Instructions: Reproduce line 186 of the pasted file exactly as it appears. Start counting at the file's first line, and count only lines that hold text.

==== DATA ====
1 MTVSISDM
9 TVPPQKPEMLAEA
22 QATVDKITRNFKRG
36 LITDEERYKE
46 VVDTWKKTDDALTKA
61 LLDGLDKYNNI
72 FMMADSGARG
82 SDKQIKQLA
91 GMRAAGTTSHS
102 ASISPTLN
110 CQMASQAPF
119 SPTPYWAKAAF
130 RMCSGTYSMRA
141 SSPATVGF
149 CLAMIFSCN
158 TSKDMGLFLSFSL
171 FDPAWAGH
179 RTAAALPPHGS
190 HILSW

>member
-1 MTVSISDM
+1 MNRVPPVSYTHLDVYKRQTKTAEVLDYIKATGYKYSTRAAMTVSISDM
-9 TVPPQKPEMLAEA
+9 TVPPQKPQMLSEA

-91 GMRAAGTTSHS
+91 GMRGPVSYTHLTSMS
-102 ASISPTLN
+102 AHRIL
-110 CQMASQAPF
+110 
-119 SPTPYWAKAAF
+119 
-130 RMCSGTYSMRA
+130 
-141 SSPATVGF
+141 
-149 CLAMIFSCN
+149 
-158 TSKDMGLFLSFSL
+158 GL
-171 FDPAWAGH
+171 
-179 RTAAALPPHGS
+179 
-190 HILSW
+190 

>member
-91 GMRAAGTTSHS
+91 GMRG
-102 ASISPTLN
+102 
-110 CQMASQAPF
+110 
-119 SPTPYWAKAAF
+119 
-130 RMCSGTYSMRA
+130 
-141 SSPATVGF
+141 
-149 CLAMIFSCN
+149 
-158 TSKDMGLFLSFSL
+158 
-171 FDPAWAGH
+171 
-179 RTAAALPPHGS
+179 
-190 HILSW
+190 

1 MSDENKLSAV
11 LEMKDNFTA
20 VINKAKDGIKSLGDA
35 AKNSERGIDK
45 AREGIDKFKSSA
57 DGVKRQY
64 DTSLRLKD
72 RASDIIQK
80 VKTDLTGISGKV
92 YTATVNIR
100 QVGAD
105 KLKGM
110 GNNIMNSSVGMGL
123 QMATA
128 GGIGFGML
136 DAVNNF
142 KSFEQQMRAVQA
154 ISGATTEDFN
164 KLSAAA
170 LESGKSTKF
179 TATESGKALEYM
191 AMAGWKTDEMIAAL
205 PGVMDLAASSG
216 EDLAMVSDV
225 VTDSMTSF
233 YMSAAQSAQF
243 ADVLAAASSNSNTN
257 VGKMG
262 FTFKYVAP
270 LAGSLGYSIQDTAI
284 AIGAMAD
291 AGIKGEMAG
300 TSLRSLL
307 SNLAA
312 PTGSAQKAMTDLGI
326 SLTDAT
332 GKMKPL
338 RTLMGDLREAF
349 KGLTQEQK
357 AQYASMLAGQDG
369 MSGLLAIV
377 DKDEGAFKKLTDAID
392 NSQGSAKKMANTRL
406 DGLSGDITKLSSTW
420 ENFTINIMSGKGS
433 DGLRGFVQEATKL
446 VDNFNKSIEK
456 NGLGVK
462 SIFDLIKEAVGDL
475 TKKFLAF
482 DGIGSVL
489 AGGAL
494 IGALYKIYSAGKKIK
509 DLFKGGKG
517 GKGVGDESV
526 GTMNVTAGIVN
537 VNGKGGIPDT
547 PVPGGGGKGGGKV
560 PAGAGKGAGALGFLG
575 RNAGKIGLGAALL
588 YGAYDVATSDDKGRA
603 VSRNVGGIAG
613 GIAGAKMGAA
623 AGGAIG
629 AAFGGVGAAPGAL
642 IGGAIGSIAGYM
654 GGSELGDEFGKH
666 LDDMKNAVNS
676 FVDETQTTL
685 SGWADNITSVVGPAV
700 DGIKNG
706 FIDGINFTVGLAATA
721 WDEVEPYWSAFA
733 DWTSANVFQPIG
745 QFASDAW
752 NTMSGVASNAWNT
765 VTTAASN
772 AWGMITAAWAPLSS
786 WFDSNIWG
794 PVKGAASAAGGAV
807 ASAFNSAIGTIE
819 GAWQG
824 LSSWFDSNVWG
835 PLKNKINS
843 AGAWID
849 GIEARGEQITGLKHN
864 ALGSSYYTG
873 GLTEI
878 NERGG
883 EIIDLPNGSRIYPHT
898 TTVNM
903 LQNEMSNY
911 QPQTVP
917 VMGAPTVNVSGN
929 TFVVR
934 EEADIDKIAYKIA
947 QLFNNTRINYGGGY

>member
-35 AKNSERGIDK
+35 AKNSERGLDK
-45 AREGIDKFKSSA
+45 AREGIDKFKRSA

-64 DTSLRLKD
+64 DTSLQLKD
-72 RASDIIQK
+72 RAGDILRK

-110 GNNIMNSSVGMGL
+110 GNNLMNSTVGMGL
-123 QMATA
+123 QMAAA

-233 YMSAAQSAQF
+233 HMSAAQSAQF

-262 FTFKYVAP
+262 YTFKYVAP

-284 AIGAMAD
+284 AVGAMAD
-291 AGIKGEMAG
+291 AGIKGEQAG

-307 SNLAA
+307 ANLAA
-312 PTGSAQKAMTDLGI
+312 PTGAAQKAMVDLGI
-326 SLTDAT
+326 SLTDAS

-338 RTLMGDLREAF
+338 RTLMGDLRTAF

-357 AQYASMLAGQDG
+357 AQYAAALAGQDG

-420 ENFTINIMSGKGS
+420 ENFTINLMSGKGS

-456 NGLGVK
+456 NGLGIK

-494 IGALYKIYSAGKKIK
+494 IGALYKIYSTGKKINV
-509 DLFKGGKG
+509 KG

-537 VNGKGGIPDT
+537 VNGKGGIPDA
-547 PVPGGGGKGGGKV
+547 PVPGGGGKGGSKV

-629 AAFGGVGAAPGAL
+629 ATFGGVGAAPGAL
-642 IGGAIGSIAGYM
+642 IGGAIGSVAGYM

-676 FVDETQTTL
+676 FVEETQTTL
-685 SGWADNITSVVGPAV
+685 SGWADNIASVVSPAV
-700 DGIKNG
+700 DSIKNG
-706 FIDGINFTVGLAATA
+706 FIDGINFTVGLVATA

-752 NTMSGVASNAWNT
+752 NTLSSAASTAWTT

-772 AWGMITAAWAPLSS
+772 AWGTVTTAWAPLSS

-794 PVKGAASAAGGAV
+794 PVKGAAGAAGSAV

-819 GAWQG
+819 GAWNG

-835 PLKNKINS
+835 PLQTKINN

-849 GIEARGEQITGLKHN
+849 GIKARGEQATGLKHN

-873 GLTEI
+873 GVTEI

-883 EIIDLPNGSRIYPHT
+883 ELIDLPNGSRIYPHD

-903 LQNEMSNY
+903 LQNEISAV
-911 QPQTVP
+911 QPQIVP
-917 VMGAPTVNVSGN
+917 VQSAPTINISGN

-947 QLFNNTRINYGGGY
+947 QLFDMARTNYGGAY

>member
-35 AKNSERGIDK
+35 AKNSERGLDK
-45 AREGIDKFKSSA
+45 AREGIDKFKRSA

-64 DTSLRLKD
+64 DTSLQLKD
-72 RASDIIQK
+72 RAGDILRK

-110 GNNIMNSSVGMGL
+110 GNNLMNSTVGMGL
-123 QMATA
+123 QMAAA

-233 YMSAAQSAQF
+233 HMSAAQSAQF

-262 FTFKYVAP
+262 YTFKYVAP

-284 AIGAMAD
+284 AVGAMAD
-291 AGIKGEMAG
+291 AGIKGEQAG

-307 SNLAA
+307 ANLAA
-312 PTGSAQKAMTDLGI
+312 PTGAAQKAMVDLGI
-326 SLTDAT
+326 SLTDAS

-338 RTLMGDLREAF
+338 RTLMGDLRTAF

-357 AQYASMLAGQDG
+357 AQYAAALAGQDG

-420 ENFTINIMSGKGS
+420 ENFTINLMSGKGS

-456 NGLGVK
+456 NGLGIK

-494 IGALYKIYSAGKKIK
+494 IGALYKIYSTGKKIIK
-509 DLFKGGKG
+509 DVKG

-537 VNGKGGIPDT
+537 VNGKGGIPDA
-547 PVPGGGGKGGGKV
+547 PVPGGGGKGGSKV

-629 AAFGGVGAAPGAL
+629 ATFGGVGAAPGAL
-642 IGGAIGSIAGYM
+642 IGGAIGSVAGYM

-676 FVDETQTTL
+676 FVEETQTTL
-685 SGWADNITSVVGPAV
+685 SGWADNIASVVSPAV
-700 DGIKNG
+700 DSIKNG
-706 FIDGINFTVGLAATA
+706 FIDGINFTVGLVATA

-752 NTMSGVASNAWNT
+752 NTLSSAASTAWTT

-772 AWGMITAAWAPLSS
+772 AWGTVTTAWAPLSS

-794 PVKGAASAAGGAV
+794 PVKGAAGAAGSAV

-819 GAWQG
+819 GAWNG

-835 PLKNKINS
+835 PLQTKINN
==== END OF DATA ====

-291 AGIKGEMAG